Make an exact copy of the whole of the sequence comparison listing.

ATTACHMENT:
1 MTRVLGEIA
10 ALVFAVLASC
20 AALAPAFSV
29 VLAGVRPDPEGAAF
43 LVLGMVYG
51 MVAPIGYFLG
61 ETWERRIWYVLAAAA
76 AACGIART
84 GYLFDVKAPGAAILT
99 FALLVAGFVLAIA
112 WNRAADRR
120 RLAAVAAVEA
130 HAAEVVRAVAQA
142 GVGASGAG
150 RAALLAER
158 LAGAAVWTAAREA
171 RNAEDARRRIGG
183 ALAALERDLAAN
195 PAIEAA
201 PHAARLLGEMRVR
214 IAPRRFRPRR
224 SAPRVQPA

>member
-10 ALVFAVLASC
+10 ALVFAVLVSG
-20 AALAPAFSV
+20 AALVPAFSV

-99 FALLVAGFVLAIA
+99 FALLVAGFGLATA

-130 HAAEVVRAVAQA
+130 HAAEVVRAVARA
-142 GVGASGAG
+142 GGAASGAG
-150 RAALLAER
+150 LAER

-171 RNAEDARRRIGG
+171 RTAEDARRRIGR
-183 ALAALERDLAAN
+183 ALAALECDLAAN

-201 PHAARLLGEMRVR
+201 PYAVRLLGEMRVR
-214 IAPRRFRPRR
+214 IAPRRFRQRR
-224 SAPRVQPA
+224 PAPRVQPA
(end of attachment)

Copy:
1 MTRVLGEIA
10 ALVFAVLASC
20 AALAPAFSV
29 VLAGVRPDPEGAAF
43 LVLGMVYG
51 MVAPIGYFLG
61 ETWERRIWYVLAAAA
76 AACGIART
84 GYLFDVKAPGAAILT
99 FALLVAGFVLAIA
112 WNRAADRR
120 RLAAVAAVEA
130 HAAEVVRAVAQA
142 GVGASGAG
150 RAALLAER
158 LAGAAVWTAAREA
171 RNAEDARRRIGG
183 ALAALERDLAAN
195 PAIEAA
201 PHAARLLGEMRVR
214 IAPRRFRPRR
224 SAPRVQPA

>member
-10 ALVFAVLASC
+10 ALVFAVLVSG
-20 AALAPAFSV
+20 AALVPAFSV

-99 FALLVAGFVLAIA
+99 FALLVAGFGLATA

-130 HAAEVVRAVAQA
+130 HAAEVVRAVARA
-142 GVGASGAG
+142 GGAASGAG
-150 RAALLAER
+150 LAER

-171 RNAEDARRRIGG
+171 RTAEDARRRIGR
-183 ALAALERDLAAN
+183 ALAALECDLAAN

-201 PHAARLLGEMRVR
+201 PYAVRLLGEMRVR
-214 IAPRRFRPRR
+214 IAPRRFRQRR
-224 SAPRVQPA
+224 PAPRVQPA